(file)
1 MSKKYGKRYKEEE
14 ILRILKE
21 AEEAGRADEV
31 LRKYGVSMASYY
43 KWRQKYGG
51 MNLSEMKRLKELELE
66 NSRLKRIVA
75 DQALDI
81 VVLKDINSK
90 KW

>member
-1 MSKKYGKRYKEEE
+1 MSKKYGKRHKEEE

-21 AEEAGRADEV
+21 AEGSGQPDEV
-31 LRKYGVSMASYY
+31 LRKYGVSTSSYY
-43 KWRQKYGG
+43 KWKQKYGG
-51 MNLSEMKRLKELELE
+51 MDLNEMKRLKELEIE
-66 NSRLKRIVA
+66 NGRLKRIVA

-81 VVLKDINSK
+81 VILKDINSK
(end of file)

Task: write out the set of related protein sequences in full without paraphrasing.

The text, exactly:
1 MSKKYGKRYKEEE
14 ILRILKE
21 AEEAGRADEV
31 LRKYGVSMASYY
43 KWRQKYGG
51 MNLSEMKRLKELELE
66 NSRLKRIVA
75 DQALDI
81 VVLKDINSK
90 KW

>member
-1 MSKKYGKRYKEEE
+1 MSKKYGKRHKEEE

-21 AEEAGRADEV
+21 AEGSGQPDEV
-31 LRKYGVSMASYY
+31 LRKYGVSTSSYY
-43 KWRQKYGG
+43 KWKQKYGG
-51 MNLSEMKRLKELELE
+51 MDLNEMKRLKELEIE
-66 NSRLKRIVA
+66 NGRLKRIVA

-81 VVLKDINSK
+81 VILKDINSK